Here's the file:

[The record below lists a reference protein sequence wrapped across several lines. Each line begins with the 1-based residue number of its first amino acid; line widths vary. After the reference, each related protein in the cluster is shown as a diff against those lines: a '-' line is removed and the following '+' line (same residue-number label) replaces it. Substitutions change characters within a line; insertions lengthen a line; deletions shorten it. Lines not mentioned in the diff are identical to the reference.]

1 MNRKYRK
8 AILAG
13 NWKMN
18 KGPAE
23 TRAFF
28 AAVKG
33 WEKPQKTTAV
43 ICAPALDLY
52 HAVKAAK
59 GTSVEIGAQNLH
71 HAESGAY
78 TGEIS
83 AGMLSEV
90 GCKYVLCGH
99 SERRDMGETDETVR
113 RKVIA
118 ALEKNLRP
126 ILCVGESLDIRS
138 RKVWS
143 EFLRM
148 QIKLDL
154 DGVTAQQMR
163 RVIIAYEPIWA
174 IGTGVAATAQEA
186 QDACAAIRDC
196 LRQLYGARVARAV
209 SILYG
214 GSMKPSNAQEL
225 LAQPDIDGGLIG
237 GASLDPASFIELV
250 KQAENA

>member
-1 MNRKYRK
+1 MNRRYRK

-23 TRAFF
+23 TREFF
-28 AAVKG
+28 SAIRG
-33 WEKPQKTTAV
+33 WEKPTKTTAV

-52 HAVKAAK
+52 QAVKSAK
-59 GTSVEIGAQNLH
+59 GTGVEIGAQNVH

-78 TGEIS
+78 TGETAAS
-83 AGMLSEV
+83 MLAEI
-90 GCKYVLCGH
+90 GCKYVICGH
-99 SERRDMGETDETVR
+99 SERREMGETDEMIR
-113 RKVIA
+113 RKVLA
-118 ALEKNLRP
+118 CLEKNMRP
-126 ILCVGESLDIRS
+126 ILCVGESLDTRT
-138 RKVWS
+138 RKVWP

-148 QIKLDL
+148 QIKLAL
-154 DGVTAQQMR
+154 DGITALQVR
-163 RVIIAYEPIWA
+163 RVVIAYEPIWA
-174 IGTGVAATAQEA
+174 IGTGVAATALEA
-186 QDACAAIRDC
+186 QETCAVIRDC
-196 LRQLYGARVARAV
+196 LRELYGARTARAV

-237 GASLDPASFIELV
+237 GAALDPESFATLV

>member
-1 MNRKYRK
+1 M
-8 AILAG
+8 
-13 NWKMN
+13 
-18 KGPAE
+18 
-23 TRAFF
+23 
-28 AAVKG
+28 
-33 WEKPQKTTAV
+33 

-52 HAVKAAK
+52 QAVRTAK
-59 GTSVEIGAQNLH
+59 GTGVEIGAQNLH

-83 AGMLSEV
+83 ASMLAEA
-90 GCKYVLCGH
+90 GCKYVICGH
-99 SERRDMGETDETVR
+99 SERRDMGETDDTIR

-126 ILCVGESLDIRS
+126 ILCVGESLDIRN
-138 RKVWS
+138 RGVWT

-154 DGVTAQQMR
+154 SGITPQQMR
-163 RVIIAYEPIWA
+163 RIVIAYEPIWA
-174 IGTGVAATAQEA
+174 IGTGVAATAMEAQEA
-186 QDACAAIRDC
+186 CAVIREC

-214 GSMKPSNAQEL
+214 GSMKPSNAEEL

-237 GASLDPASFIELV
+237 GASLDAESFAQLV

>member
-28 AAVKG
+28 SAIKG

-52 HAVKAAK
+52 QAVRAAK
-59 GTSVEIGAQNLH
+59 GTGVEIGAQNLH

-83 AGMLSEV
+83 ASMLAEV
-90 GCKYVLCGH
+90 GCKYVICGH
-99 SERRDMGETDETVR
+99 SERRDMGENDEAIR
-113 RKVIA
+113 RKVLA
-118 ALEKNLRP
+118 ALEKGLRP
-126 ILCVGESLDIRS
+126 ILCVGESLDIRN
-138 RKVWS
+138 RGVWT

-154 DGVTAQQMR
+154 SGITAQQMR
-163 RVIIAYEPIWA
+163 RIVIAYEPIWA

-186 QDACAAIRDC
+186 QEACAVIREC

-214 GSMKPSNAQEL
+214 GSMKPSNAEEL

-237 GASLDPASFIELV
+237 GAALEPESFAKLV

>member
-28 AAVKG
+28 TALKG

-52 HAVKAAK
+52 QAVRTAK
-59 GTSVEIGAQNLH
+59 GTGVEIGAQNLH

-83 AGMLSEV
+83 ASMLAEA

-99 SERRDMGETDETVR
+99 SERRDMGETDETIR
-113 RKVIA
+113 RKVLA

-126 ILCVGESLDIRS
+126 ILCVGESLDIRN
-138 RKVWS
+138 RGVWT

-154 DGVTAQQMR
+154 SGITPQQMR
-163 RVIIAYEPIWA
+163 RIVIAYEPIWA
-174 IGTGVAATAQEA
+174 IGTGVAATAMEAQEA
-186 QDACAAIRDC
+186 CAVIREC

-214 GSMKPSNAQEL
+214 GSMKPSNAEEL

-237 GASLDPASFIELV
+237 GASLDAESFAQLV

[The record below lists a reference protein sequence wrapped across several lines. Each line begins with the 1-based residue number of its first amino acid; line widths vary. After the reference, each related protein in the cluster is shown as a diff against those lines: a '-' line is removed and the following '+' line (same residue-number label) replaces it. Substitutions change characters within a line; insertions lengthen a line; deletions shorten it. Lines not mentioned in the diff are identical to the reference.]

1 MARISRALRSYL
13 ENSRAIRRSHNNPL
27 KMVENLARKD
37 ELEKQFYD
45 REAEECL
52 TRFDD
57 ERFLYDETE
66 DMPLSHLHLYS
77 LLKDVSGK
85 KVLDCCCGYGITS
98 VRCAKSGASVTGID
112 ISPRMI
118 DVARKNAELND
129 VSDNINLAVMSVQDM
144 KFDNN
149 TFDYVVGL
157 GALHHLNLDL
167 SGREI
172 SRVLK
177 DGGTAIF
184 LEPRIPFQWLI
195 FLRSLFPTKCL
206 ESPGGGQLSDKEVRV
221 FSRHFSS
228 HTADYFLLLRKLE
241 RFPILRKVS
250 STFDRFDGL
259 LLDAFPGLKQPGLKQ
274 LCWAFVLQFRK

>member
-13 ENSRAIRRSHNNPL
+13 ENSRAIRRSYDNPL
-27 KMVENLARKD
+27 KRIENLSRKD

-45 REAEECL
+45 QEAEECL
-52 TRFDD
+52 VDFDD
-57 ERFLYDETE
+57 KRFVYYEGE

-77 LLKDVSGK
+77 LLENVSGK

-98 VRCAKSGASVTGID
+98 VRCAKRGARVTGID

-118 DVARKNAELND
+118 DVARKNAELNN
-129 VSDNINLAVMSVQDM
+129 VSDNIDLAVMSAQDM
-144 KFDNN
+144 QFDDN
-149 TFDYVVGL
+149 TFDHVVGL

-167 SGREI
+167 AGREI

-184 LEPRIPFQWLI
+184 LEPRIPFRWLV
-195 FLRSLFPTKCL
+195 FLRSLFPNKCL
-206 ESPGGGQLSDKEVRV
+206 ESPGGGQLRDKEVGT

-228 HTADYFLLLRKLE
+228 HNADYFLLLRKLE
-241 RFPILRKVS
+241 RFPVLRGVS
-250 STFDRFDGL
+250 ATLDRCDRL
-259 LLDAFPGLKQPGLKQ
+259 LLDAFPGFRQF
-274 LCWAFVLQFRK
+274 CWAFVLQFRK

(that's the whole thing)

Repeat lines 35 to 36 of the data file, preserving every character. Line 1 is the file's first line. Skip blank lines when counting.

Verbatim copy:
+1 MNRRYRK

-23 TRAFF